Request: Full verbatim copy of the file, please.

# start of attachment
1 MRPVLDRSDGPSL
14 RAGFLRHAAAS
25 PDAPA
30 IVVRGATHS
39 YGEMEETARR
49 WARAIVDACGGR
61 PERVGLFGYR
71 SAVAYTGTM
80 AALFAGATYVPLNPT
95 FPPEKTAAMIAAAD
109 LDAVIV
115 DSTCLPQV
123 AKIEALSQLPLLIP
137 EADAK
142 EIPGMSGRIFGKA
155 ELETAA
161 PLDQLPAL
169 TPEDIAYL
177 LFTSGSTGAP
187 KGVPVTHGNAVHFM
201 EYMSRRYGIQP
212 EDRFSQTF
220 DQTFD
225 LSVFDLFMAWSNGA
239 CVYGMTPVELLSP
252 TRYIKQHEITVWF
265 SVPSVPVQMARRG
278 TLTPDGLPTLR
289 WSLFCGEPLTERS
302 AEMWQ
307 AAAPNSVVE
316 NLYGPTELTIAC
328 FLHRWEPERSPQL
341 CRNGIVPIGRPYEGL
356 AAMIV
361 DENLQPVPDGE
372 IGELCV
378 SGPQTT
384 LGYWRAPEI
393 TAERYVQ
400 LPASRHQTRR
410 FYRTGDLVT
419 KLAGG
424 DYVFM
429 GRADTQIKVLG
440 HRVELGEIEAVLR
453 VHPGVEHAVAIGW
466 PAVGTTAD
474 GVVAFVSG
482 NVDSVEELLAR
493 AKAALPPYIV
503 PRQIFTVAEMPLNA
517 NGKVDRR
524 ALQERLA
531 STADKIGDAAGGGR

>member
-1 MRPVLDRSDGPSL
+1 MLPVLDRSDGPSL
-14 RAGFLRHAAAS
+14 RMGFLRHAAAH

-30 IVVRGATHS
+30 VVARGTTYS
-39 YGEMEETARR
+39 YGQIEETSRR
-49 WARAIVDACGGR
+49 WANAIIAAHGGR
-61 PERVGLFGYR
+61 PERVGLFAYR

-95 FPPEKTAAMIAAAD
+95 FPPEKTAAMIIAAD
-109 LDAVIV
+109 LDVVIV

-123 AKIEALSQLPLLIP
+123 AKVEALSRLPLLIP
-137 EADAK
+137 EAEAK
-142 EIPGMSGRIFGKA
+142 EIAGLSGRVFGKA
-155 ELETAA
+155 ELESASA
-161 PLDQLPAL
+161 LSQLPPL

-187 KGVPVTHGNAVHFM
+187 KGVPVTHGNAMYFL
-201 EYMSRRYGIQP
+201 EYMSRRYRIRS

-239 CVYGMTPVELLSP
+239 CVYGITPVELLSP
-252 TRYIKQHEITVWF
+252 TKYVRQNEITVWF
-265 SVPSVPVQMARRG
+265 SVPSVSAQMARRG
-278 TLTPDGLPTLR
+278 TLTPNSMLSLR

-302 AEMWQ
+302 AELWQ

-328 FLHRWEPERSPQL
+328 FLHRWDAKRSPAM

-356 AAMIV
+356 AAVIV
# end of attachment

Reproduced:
1 MRPVLDRSDGPSL
14 RAGFLRHAAAS
25 PDAPA
30 IVVRGATHS
39 YGEMEETARR
49 WARAIVDACGGR
61 PERVGLFGYR
71 SAVAYTGTM
80 AALFAGATYVPLNPT
95 FPPEKTAAMIAAAD
109 LDAVIV
115 DSTCLPQV
123 AKIEALSQLPLLIP
137 EADAK
142 EIPGMSGRIFGKA
155 ELETAA
161 PLDQLPAL
169 TPEDIAYL
177 LFTSGSTGAP
187 KGVPVTHGNAVHFM
201 EYMSRRYGIQP
212 EDRFSQTF
220 DQTFD
225 LSVFDLFMAWSNGA
239 CVYGMTPVELLSP
252 TRYIKQHEITVWF
265 SVPSVPVQMARRG
278 TLTPDGLPTLR
289 WSLFCGEPLTERS
302 AEMWQ
307 AAAPNSVVE
316 NLYGPTELTIAC
328 FLHRWEPERSPQL
341 CRNGIVPIGRPYEGL
356 AAMIV
361 DENLQPVPDGE
372 IGELCV
378 SGPQTT
384 LGYWRAPEI
393 TAERYVQ
400 LPASRHQTRR
410 FYRTGDLVT
419 KLAGG
424 DYVFM
429 GRADTQIKVLG
440 HRVELGEIEAVLR
453 VHPGVEHAVAIGW
466 PAVGTTAD
474 GVVAFVSG
482 NVDSVEELLAR
493 AKAALPPYIV
503 PRQIFTVAEMPLNA
517 NGKVDRR
524 ALQERLA
531 STADKIGDAAGGGR

>member
-1 MRPVLDRSDGPSL
+1 MLPVLDRSDGPSL
-14 RAGFLRHAAAS
+14 RMGFLRHAAAH

-30 IVVRGATHS
+30 VVARGTTYS
-39 YGEMEETARR
+39 YGQIEETSRR
-49 WARAIVDACGGR
+49 WANAIIAAHGGR
-61 PERVGLFGYR
+61 PERVGLFAYR

-95 FPPEKTAAMIAAAD
+95 FPPEKTAAMIIAAD
-109 LDAVIV
+109 LDVVIV

-123 AKIEALSQLPLLIP
+123 AKVEALSRLPLLIP
-137 EADAK
+137 EAEAK
-142 EIPGMSGRIFGKA
+142 EIAGLSGRVFGKA
-155 ELETAA
+155 ELESASA
-161 PLDQLPAL
+161 LSQLPPL

-187 KGVPVTHGNAVHFM
+187 KGVPVTHGNAMYFL
-201 EYMSRRYGIQP
+201 EYMSRRYRIRS

-239 CVYGMTPVELLSP
+239 CVYGITPVELLSP
-252 TRYIKQHEITVWF
+252 TKYVRQNEITVWF
-265 SVPSVPVQMARRG
+265 SVPSVSAQMARRG
-278 TLTPDGLPTLR
+278 TLTPNSMLSLR

-302 AEMWQ
+302 AELWQ

-328 FLHRWEPERSPQL
+328 FLHRWDAKRSPAM

-356 AAMIV
+356 AAVIV